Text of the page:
Roman historian Tacitus referred to Christus and his execution by Pontius Pilate in his Annals (written ca. AD 116), book 15, chapter 44.[42] Robert E. Van Voorst states that the very negative tone of Tacitus' comments on Christians make the passage extremely unlikely to have been forged by a Christian scribe[43] and Boyd and Eddy state that the Tacitus reference is now widely accepted as an independent confirmation of Christ's crucifixion,[44] although some scholars question the authenticity of the passage on various different grounds.[43][45][46][47][48][49][49][50][51]

Myth theory[edit]

Main article: Christ myth theory

The Christ myth theory is the proposition that Jesus of Nazareth never existed, or if he did, he had virtually nothing to do with the founding of Christianity and the accounts in the gospels.[52] Many proponents use a three-fold argument first developed in the 19th century that the New Testament has no historical value, there are no non-Christian references to Jesus Christ from the first century, and that Christianity had pagan and/or mythical roots.[53]

In recent years, there have been a number of books and documentaries on this subject. Some "mythicists" concede the possibility that Jesus may have been a real person, but that the biblical accounts of him are almost entirely fictional.[54][55][56] Others believe in a spiritual Christ, but that he never lived.[57]

Two widely accepted historical facts[edit]

The historical analysis techniques used by Biblical scholars have been questioned,[21][22][23] and according to James Dunn it is not possible "to construct (from the available data) a Jesus who will be the real Jesus."[58][59][60]

W.R. Herzog has stated that "What we call the historical Jesus is the composite of the recoverable bits and pieces of historical information and speculation about him that we assemble, construct, and reconstruct. For this reason, the historical Jesus is, in Meier's words, 'a modern abstraction and construct.'"[61]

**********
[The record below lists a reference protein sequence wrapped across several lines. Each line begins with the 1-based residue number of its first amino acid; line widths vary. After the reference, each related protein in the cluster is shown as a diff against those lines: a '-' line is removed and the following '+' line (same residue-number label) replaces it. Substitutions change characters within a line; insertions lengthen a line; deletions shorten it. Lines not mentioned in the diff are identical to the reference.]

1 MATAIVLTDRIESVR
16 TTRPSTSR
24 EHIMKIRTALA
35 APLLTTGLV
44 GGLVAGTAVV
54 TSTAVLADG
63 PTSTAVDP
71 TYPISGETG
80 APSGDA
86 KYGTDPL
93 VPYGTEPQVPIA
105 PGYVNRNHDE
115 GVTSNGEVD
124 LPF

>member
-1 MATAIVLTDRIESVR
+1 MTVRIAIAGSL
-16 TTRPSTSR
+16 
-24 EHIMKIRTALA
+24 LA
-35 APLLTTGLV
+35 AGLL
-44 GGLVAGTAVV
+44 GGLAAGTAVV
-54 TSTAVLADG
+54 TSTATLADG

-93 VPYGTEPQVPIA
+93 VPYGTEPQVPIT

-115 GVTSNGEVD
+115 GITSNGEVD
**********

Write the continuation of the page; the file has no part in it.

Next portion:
Nonetheless, despite divergent scholarly opinions on the construction of portraits of the historical Jesus, almost all modern scholars consider his baptism and crucifixion to be historical facts.[11][62]

John P. Meier views the crucifixion of Jesus as historical fact and states that based on the criterion of embarrassment Christians would not have invented the painful death of their leader.[63] Meier states that a number of other criteria, e.g. the criterion of multiple attestation (i.e. confirmation by more than one source), the criterion of coherence (i.e. that it fits with other historical elements) and the criterion of rejection (i.e. that it is not disputed by ancient sources) help establish the crucifixion of Jesus as a historical event.[64] Eddy and Boyd state that it is now firmly established that there is non-Christian confirmation of the crucifixion of Jesus – referring to the mentions in Josephus and Tacitus.[44]

Most scholars in the third quest for the historical Jesus consider the crucifixion indisputable,[13][63][65][66] as do Bart Ehrman,[66] former priest John Dominic Crossan[13] and theologian James Dunn.[11] Although scholars agree on the historicity of the crucifixion, they differ on the reason and context for it, e.g. both E. P. Sanders and Paula Fredriksen support the historicity of the crucifixion, but contend that Jesus did not foretell his own crucifixion, and that his prediction of the crucifixion is a Christian story.[67] Geza Vermes also views the crucifixion as a historical event but believes this was due to Jesus’ challenging of Roman authority.[67]

The existence of John the Baptist within the same time frame as Jesus, and his eventual execution by Herod Antipas is attested to by 1st-century historian Josephus and the overwhelming majority of modern scholars view Josephus' accounts of the activities of John the Baptist as authentic.[68][69] One of the arguments in favor of the historicity of the Baptism of Jesus by John is the criterion of embarrassment, i.e. that it is a story which the early Christian Church would have never wanted to invent.[70][71][72] Another argument used in favour of the historicity of the baptism is that multiple accounts refer to it, usually called the criterion of multiple attestation.[73] Technically, multiple attestation does not guarantee authenticity, but only determines antiquity.[74] However, for most scholars, together with the criterion of embarrassment it lends credibility to the baptism of Jesus by John being a historical event.[73][75][76][77]